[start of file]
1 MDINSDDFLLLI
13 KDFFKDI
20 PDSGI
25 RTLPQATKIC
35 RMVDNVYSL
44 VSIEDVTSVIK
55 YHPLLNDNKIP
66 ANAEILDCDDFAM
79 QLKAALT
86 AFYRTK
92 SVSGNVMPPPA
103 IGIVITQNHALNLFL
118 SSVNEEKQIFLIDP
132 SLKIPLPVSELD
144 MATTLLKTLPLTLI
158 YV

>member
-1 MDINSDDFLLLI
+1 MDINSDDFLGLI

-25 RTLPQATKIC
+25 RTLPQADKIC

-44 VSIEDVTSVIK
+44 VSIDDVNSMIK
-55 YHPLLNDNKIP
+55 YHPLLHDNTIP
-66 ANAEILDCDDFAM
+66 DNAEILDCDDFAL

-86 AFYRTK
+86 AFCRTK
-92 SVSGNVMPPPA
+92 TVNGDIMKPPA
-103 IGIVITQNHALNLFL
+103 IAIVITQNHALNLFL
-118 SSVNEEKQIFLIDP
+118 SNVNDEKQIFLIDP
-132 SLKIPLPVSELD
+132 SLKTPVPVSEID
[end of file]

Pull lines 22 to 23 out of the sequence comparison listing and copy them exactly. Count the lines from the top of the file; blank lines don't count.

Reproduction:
-44 VSIEDVTSVIK
+44 VSIDDVNSMIK